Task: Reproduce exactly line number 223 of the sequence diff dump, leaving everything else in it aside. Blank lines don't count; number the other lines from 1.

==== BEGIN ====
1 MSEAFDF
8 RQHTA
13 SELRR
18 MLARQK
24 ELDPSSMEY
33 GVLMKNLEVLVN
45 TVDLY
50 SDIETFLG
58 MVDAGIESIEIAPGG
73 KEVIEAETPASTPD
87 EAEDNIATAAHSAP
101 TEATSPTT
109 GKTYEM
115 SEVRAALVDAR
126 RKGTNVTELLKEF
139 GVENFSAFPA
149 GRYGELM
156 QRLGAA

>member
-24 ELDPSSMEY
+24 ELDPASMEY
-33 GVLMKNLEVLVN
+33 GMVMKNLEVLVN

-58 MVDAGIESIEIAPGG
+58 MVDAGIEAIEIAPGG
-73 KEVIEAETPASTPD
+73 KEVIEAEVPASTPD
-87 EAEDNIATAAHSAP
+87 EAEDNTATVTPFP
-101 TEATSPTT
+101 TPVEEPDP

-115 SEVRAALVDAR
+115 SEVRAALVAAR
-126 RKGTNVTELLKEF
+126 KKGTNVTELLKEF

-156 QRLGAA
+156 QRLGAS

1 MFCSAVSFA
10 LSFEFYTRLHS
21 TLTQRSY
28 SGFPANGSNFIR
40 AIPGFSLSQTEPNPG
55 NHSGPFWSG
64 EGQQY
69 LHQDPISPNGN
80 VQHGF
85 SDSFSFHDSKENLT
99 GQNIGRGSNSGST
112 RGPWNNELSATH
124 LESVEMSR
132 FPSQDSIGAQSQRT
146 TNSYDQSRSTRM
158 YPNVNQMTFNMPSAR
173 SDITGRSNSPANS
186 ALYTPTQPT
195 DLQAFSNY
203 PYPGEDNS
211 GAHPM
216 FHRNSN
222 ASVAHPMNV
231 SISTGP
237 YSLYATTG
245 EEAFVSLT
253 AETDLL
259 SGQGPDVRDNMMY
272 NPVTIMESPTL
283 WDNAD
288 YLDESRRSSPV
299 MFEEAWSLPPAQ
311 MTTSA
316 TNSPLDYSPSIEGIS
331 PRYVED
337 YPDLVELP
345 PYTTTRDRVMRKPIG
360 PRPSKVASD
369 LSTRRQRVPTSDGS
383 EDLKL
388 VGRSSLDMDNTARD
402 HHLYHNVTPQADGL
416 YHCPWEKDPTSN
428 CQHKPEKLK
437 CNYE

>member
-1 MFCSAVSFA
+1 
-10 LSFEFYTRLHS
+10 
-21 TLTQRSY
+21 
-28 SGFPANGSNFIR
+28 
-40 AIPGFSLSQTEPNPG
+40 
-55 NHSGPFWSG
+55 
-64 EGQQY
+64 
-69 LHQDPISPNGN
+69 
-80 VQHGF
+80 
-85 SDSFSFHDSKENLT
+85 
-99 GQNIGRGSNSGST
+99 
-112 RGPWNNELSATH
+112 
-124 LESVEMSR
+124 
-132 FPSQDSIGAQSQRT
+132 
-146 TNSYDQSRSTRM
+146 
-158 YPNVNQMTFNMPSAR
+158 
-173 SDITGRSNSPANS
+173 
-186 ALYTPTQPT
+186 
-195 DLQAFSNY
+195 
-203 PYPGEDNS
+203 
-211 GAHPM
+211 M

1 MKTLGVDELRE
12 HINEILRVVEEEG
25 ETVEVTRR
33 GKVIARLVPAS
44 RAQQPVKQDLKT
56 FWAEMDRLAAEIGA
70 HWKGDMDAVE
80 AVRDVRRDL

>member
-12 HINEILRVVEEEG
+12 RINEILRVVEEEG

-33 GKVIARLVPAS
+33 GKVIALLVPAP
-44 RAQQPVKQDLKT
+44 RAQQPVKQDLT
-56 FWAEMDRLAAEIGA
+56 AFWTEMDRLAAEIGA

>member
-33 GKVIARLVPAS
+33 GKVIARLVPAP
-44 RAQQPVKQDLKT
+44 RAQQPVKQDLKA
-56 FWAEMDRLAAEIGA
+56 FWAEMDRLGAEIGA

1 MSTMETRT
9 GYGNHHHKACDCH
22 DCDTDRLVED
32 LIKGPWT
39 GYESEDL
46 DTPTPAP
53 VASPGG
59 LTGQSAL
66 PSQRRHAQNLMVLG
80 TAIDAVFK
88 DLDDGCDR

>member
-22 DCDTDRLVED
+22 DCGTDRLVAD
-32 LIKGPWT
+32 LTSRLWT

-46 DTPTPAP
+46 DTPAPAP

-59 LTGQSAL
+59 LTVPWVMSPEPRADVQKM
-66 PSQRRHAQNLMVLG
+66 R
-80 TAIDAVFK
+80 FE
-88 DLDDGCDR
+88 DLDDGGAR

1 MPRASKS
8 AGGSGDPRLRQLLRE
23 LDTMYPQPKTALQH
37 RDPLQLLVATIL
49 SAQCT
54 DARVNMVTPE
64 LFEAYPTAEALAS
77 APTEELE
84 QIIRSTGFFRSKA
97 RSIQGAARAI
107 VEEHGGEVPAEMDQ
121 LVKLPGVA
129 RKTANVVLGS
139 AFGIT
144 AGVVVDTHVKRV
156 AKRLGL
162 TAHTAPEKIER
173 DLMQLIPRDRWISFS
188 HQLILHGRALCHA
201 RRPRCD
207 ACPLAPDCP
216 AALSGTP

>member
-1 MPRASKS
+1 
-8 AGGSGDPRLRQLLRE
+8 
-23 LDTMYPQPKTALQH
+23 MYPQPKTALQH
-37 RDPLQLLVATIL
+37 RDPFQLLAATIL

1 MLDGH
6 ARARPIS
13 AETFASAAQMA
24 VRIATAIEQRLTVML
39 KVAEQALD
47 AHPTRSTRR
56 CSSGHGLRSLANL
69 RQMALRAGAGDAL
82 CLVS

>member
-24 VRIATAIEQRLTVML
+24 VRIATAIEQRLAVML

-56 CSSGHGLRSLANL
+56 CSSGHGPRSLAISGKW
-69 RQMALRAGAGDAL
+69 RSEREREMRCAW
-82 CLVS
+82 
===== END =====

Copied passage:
-82 CLVS